We have talked about regional solutions here before. I see it as just an extension of being a good Texas neighbor. Today, in the city council meeting, I saw indications that the city is moving to a more regional, neighborly, approach. First, there was a report on how successful the cities health clinic has been. This facility, which has saved the city, and in turn the taxpayers, considerable money has recently been expanded to include county employees. They also went over the life insurance plan where a better rate was had because of the joint buying power of the city and county together. This is a significant achievement that already is helping in the taxpayers.
Later in the session, the Texas Midwest Community Network made a presentation. This is a regional organization that the city has recently joined. They focus on regional development and awareness. There are, with the addition of San Angelo, 47 cities in this network. This is an organization that San Angelo probably wouldn't have joined in the past. In this network they have no more control than any other member of the network: One city, one member, one vote. It is refreshing to see the city joining an effort to approach economic development and tourism from a much broader perspective. The potential benefits are enormous for the entire region.
The last positive sign is the Hemphill-Wells library project. First, it is probably the best public use the building could be put to. Next it shows a new level of cooperation between the city and county. Add to this the funds and grants, many of them private, that have already been secured and you see an uncommon level of community involvement and enthusiasm. At the rate they are going, the tax dollars required for this project will be remarkably low. An encouraging extension of this is that some leaders in the project are looking at what it would take to expand this to a regional system such as the West Texas Library System.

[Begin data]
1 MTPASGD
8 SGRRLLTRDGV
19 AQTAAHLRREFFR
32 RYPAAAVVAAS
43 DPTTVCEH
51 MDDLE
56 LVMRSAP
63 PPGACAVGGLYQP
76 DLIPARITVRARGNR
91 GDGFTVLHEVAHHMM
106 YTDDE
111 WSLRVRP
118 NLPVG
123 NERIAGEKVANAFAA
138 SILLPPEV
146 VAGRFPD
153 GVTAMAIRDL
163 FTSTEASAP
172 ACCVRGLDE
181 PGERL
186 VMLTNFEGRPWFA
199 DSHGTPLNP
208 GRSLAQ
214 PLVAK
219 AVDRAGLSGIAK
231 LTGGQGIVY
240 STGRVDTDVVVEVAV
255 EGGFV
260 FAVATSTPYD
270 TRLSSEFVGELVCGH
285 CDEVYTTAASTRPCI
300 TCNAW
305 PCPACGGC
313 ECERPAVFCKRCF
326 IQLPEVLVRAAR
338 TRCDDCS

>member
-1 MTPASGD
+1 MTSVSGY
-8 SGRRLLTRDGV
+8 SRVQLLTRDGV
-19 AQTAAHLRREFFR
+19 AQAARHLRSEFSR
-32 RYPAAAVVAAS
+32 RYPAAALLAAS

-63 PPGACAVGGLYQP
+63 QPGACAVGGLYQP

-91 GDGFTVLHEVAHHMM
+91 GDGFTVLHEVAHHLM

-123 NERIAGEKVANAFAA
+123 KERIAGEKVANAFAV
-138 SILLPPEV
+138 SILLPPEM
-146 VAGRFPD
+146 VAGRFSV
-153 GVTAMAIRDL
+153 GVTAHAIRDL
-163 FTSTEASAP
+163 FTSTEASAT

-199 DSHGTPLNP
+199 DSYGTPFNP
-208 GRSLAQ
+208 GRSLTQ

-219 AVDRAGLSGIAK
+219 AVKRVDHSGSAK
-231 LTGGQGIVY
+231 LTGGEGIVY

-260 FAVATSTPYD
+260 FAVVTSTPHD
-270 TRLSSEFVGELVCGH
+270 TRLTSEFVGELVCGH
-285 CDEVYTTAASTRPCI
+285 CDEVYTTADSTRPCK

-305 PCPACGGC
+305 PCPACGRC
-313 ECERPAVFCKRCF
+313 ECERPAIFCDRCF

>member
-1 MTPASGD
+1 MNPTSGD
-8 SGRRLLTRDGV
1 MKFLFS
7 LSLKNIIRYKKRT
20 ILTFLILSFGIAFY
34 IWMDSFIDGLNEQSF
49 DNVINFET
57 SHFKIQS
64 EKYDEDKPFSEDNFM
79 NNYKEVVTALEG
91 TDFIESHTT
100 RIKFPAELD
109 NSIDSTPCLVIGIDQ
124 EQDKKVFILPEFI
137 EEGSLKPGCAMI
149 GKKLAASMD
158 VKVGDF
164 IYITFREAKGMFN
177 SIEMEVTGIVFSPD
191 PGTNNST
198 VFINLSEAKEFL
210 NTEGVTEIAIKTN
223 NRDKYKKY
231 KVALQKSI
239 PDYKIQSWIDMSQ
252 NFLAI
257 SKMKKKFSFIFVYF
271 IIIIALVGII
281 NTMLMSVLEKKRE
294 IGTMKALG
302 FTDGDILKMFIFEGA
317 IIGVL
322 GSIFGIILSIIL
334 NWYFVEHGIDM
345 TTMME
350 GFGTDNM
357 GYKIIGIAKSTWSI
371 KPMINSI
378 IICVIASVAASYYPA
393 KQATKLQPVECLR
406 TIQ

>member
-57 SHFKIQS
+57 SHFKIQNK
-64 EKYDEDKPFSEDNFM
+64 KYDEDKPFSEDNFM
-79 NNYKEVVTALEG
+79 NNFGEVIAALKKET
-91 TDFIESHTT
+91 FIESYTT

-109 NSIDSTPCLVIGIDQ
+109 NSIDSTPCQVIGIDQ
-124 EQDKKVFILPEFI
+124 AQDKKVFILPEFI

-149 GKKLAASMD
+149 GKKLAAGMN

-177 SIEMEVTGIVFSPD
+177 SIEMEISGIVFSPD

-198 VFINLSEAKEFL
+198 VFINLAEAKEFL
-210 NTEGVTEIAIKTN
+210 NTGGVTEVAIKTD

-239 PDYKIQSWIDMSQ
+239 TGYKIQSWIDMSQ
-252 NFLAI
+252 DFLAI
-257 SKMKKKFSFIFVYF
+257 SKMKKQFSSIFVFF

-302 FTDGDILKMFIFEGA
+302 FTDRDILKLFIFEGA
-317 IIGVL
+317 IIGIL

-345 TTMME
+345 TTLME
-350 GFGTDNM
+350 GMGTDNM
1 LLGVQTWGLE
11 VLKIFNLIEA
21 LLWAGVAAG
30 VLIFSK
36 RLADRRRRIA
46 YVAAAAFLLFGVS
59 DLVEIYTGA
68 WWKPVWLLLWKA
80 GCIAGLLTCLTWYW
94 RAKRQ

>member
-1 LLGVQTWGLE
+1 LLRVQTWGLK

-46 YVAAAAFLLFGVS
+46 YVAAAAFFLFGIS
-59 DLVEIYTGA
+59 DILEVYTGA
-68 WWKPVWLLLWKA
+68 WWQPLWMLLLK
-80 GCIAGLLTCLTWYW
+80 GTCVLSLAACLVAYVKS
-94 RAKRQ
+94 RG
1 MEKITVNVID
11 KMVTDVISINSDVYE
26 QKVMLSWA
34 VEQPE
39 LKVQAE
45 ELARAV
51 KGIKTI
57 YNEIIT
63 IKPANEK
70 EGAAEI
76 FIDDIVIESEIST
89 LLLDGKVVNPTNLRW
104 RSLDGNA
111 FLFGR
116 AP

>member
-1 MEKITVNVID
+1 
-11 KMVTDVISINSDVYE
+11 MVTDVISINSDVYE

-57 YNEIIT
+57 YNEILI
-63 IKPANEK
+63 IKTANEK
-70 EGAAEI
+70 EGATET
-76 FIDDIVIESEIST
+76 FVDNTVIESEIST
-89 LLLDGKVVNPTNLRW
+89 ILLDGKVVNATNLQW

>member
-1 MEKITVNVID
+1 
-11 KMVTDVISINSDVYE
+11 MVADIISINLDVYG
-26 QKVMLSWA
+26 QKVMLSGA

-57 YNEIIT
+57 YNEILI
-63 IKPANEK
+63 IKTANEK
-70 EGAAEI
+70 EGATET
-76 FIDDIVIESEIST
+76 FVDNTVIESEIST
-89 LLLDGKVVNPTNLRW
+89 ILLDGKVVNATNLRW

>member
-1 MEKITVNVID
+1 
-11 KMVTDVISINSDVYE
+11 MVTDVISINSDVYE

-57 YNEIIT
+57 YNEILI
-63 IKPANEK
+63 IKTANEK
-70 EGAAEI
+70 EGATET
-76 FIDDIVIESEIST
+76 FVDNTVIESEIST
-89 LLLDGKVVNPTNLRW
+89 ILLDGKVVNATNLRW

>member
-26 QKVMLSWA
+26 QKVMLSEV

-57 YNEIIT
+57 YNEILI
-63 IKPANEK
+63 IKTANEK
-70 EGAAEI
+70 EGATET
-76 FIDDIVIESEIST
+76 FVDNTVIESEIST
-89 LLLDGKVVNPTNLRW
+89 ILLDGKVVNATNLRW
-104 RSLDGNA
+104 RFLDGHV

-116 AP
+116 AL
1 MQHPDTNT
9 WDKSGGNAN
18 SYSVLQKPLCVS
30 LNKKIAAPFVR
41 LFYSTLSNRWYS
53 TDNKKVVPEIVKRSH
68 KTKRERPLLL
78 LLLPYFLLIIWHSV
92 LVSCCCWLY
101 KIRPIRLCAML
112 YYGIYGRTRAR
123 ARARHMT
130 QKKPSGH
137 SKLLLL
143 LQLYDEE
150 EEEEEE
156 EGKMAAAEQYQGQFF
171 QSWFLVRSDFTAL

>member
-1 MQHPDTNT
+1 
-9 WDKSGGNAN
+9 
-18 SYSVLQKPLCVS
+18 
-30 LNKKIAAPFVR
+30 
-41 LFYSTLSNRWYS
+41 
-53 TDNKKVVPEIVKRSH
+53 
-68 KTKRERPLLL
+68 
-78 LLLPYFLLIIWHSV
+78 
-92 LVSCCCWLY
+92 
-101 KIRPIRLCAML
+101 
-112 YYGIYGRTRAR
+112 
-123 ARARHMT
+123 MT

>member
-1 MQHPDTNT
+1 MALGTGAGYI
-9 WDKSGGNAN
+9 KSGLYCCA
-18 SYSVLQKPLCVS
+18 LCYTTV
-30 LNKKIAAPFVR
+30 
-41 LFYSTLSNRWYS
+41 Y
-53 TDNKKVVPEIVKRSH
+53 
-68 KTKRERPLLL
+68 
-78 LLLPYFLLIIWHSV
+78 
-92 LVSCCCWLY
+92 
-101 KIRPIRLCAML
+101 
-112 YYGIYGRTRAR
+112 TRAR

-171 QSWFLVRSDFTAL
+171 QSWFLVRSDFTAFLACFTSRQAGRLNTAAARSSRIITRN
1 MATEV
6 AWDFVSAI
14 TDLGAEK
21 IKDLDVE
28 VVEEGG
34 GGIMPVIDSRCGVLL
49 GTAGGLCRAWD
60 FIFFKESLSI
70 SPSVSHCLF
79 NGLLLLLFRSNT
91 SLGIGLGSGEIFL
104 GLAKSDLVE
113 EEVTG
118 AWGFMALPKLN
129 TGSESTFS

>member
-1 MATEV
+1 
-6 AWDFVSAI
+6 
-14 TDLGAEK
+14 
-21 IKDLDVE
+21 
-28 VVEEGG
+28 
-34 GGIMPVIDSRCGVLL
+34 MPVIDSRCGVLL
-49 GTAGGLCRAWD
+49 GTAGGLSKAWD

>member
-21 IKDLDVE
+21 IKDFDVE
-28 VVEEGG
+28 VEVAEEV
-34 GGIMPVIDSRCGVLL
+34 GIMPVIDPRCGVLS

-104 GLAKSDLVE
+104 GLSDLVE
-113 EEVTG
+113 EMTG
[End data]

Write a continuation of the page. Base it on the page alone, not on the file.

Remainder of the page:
These are encouraging signs. To be fair, the citizens of San Angelo have historically been good neighbors. It is, however, a sad fact that many times the actions of the city government have not been all that neighborly. It is good that in at least a few cases the government is starting to be as neighborly as the citizens it works for and represents. It's a good start. I am hopeful this will continue into the future.